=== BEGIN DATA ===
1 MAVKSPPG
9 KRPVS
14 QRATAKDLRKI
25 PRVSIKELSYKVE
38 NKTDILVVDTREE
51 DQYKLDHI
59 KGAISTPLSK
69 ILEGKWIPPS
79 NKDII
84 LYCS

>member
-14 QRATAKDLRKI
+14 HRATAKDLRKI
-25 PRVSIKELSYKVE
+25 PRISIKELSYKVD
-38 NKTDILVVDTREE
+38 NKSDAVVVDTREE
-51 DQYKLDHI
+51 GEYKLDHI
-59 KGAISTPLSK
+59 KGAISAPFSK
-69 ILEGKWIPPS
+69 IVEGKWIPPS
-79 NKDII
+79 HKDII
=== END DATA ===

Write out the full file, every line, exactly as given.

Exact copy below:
1 MAVKSPPG
9 KRPVS
14 QRATAKDLRKI
25 PRVSIKELSYKVE
38 NKTDILVVDTREE
51 DQYKLDHI
59 KGAISTPLSK
69 ILEGKWIPPS
79 NKDII
84 LYCS

>member
-14 QRATAKDLRKI
+14 HRATAKDLRKI
-25 PRVSIKELSYKVE
+25 PRISIKELSYKVD
-38 NKTDILVVDTREE
+38 NKSDAVVVDTREE
-51 DQYKLDHI
+51 GEYKLDHI
-59 KGAISTPLSK
+59 KGAISAPFSK
-69 ILEGKWIPPS
+69 IVEGKWIPPS
-79 NKDII
+79 HKDII